Airbus and Boeing Deliver 2023 Aircraft Deliveries Guidance
We may have seen history fly off into the sunset as Boeing delivered the final iconic 747 in January, but that does not mean the era of the jumbo jet is over.
Boeing continues to roll wide-body 767, 777, and 787 models out of the assembly plants, and Airbus is producing the wide-body A330 and A350.
Of course, narrow-body aircraft dominate the current market, including the Boeing 737 MAX and the Airbus A220 and A320.
Together the two companies combined in January 2023 for 58 total aircraft deliveries total while booking 52 net aircraft orders.
“Following a more than challenging 2020 due to the COVID-19 pandemic, 2021 and 2022 were recovery years for the two largest commercial plane makers. We can expect 2023 to be another year of recovery for the commercial aircraft manufacturing industry despite ongoing supply chain challenges, inflation and higher interest rates, labor shortages, and the war in Ukraine,” wrote J. Kasper Oestergaard in Defense & Security Monitor Insights from Forecast International. “However, Boeing and Airbus still have quite a way to go before deliveries are back at pre-pandemic levels.”
Aircraft Manufacturers Hope to Return to Pre-Pandemic Levels
Before the COVID-19 pandemic hit, aircraft manufacturers such as Boeing and Airbus were flying high, and since then they are both looking to return to those elevations.
Oestergaard’s analysis found that:
- In 2018, before COVID-19 and the 737 MAX grounding, Boeing delivered 806 jets, a level it likely will not reach again until 2025 or 2026.
- Airbus out-delivered Boeing every year since 2019, when it shipped a record 863 aircraft, a level it likely will not reach until 2024 or 2025.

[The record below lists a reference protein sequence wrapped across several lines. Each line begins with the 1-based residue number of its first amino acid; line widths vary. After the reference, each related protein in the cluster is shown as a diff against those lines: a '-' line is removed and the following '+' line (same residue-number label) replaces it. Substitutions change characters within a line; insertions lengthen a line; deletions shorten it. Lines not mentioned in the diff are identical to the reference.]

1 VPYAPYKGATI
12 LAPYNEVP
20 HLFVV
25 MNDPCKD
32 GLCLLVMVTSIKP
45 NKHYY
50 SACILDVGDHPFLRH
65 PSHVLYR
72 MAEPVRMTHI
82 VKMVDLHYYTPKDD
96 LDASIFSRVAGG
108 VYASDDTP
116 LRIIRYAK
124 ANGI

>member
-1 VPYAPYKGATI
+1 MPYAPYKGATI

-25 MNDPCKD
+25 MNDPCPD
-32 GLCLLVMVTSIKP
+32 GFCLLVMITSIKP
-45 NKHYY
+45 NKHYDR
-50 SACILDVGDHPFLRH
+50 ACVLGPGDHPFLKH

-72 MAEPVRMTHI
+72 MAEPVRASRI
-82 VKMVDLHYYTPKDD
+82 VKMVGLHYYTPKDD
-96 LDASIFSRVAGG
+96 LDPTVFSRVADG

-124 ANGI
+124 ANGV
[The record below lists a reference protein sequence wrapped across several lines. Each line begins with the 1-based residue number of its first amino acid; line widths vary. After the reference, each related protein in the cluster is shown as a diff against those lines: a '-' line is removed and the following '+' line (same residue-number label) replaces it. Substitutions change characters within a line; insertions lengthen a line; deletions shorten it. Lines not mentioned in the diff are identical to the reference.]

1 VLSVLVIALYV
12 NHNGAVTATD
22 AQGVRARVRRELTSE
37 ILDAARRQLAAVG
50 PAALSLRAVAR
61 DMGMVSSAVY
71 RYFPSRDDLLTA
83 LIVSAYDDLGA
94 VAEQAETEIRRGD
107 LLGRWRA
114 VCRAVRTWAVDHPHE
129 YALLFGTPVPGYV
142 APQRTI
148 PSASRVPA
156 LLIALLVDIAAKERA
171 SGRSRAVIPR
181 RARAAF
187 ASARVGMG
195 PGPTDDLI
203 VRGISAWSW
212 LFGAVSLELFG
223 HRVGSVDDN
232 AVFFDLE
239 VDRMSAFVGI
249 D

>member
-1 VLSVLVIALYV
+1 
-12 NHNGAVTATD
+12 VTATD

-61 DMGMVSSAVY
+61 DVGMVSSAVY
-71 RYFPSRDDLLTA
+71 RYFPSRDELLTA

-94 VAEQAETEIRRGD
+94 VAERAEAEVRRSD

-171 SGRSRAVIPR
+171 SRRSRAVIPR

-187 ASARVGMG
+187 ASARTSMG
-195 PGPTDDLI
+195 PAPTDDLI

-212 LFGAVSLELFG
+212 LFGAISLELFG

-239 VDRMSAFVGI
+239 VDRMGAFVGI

- In 2022: Airbus had 663 aircraft deliveries; Boeing had 480 aircraft deliveries.
- In 2021: Airbus had 611 aircraft deliveries; Boeing had 340 aircraft deliveries.
Airbus is expected to retain its aircraft deliveries crown for years to come, thanks to its aircraft order backlog:
- At the end of January 2023, Airbus reported an aircraft order backlog of 7,255 aircraft.
- At the end of January 2023, Boeing reported an aircraft order backlog of 5,964 aircraft.
January 2023 Aircraft Deliveries, Production Targets for Year
Boeing almost doubled Airbus in aircraft deliveries to start 2023 with Boeing delivering 38 aircraft in January compared to Airbus delivering 20.
Of the 38 aircraft delivered by Boeing, 35 were 737s (all MAX) and three were 787s.
“Since June of last year, the 737 program has been producing aircraft at an official rate of 31 per month. The monthly delivery trend is expected to remain in the low 30s for now but will be increased as soon as supply chain constraints allow,” wrote Oestergaard. “At present, Boeing’s main supply chain headache is its engine supply. Boeing expects that supply chain constraints will remain a significant challenge in 2023.”
The Boeing 787 Dreamliner line had suspended shipments for nearly 16 months between May 2021 and August 2022.
Oestergaard says Boeing is expected to deliver in 2023 between 400 and 450 737s and between 70 and 80 787s. The 767 and 777 programs combine for about 5 aircraft deliveries per month.
In January 2023, Airbus delivered 20 jets including 16 A320s, two A220s, and one each of the A330 and A350 models.